Disability is defined as the “inability to engage in any substantial gainful activity by reason of any medically determinable physical or mental impairment which can be expected to result in death or which has lasted or can be expected to last for a continuous period of not less than 12 months.” 42 U.S.C. § 423(d)(1)(A). To be found disabled, a claimant must demonstrate that his physical or mental limitations prevent him from doing not only his previous work, but any other kind of gainful employment which exists in the national economy considering his age, education, and work experience. § 423(d)(2)(A).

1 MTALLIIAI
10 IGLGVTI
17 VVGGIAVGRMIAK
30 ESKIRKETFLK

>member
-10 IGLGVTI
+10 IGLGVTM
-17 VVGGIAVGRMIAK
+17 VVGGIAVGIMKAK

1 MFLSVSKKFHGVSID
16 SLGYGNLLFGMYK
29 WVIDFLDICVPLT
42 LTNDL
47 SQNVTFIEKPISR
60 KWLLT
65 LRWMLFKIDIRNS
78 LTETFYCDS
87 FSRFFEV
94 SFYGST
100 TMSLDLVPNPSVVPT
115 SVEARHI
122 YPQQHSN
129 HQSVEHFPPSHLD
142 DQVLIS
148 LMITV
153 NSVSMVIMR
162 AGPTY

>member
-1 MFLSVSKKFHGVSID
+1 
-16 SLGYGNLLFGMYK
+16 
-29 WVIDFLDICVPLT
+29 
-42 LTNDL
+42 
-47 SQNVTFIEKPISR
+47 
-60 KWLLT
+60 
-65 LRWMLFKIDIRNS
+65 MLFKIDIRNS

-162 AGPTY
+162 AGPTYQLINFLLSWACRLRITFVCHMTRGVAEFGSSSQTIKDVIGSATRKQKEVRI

An ALJ conducts a five-step inquiry in deciding whether to grant or deny benefits. 20 C.F.R. § 404.1520. The first step is to determine whether the claimant no longer engages in substantial gainful activity (SGA). Id. In the case at hand, the ALJ determined that the Plaintiff did not engaged in SGA since the alleged onset of disability and thus, the Plaintiff satisfied the step one inquiry. (R. at 15.) In step two, the ALJ determines whether the claimant has a severe impairment limiting the ability to do basic work activities pursuant to § 404.1520(c). Here, the ALJ determined that the Plaintiff's impairments, including PTSD, bipolar I disorder, chronic obstructive pulmonary disease, obstructive sleep apnea, obesity, cervical degenerative disc disease, and right eye keratoconus were severe impairments because they significantly limit his ability to perform basic work activities. (Id. at 16.) Step three requires the ALJ to “consider the medical severity of [the] impairment” to determine whether the impairment “meets or equals one of [the] listings in appendix 1 . . . .” § 404.1520(a)(4)(iii). If a claimant's impairment(s), considered singly or in combination with other impairments, rise to this level, he earns a presumption of disability “without considering [his] age, education, and work experience.” § 404.1520(d). But, if the impairment(s), either singly or in combination, falls short, an ALJ must move to step four and examine the claimant's “residual functional capacity” (RFC)-the types of things he can still do physically, despite his limitations-to determine whether he can perform this “past relevant work, ” § 404.1520(a)(4)(iv), or whether the claimant can “make an adjustment to other work” given the claimant's “age, education, and work experience.” § 404.1520(a)(4)(v).